Past reconstructions: problems, pitfalls and progress

For instance, South-Eastern Atlantic ocean sediment data from Farmer et al (2005) (Loehle data series #17) nominally goes up to the present 0 calendar years. This is really 1950 due to the convention that years “Before Present’ (BP) almost invariably begin then (some recent papers use BP(2000) to indicate a different convention, but that is always specifically pointed out). However, the earliest real date for that core is 1053 BP, with a 2-sigma range of 1303 to 946 BP – almost 400 years! That makes this data completely unsuitable for reconstructions of the last 2000 years – which in all fairness, was certainly not the focus of the original paper.

Similar issues arises with data from DeMenocal et al (2000) (Loehle #10) and SSDP-102 (Kim et al , 2004) (Loehle #18). In the the first record, the initial data point nominally comes from 88 BP (i.e. 1862 CE), but the earliest dated sample is around 500 BP. In the second, the initial date is closer to the present (1940), but the age model is constrained by only 3 ages over the whole Holocene (and it’s not clear that any are within the last two millennia. So while both records have more apparent resolution than Farmer et al, their use in a reconstruction of recent paleo-climate is dubious.

It should probably be pointed out that the Loehle reconstruction has mistakenly shifted all three of these records forward by 50 years (due to erroneously assuming a 2000 start date for the ‘BP’ time scale). Additionally, the series used by Loehle for the Farmer et al data is not the SST reconstruction at all, but the raw Mg/Ca measurements! Loehle #12 (Calvo et al, 2002) is also off by 50 years, but since it doesn’t start until 1440 CE, its presence in this collection is surprising in any case. The dates on two other ocean sediment cores (Stott et al 2004 – #14 and #15) are on the correct scale thankfully, but are still marginal in terms of resolution (29 and 44 years respectively, but effectively longer still due to bioturbation of the sediments). Neither of them however extend beyond the mid-20th Century (end points of 1936 CE and 1810 CE) and so aren’t much use for looking at medieval-vs-modern data.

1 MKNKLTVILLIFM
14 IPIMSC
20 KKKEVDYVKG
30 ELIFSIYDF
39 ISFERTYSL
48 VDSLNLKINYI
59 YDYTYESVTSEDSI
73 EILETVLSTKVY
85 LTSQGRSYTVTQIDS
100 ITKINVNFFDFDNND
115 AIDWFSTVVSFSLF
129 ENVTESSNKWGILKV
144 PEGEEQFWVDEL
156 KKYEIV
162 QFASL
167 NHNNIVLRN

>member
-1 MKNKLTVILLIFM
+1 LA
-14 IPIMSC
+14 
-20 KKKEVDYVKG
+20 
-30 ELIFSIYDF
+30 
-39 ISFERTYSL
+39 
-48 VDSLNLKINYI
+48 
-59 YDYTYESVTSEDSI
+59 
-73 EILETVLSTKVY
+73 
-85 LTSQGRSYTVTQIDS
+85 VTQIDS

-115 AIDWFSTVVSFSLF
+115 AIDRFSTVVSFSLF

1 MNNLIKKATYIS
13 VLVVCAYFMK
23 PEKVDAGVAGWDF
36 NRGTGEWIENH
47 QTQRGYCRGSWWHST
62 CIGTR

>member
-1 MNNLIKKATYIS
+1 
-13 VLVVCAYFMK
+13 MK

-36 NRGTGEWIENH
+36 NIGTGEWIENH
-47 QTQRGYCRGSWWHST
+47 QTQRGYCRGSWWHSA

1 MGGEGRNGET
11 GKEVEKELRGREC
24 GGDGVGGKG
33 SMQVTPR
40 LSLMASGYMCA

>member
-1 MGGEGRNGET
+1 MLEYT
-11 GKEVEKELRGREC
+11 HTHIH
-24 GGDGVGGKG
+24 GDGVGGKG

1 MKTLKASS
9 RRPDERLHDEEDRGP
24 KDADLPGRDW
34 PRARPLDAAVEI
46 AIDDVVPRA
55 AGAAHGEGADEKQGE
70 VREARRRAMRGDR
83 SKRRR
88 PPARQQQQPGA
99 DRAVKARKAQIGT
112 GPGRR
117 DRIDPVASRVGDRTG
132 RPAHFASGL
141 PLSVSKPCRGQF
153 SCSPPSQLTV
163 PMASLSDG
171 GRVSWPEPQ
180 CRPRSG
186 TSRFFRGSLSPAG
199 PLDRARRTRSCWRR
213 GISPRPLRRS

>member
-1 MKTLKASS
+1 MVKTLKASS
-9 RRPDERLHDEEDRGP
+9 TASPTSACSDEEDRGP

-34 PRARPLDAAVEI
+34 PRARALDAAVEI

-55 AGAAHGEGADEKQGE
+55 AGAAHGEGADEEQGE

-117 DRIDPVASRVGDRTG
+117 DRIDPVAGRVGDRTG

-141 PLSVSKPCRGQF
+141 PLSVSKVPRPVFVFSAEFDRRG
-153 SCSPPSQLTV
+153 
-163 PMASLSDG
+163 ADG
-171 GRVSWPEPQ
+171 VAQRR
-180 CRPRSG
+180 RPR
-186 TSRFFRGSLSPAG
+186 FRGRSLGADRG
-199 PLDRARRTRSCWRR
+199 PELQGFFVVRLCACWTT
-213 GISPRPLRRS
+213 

Other dating issues arise if the age model was tuned for some purpose. For longer time scale records, the dates are often tuned to ‘orbital forcing’ periods based on the understanding that precession and obliquity do have strong imprints in many records. However, in doing so, you remove the ability to assess with that record whether the orbital expression is leading or lagging another record. Since reconstructions of recent centuries are often pored over for signs of solar or volcanic forcing, it is crucial not to use those signals to adjust the age model. Unfortunately, the Mangini et al (2005) speleothem record (Loehle #9) was tuned to a reconstruction of solar activity so that the warm periods lined up with solar peaks. This invalidates its use on that age model for any useful reconstruction, since it would be assuming a relationship one would like to demonstrate. If put on a less biased age model, it could be useful however (but see issue 3 as well).

Issue 2: Fidelity

This issue revolves around what the proxy records are really recording and whether it is constant in time. This is of course a ubiquitous problem with proxies, since it well known that no ‘perfect’ proxy exists i.e. there is no real world process that is known to lead to proxy records that are only controlled by temperature and no other effect. This leads to the problem that it is unclear whether the variability due to temperature has been constant through time, or whether the confounding factors (that may be climatic or not) have changed in importance. In the case where the other factors seem to be climatic (d18O in ice cores for instance), the data can sometimes be related to some other large scale pattern – such as ENSO and could thus be an indirect measure of temperature change.

In many cases, proxies such as Mg/Ca ratios in foraminifera have laboratory and in situ calibrations that demonstrate a fidelity to temperature. However, some proxies, like d18O which do have a temperature component, also have other factors that affect them. In forams, the other factors involve changes in water mass d18O (correlated to salinity), or changes in seasonality. In terrestrial d18O records, the precipitation patterns, timing and sources are important – more so in the tropics than at high latitudes though.

Page 2 of 4 | Previous page | Next page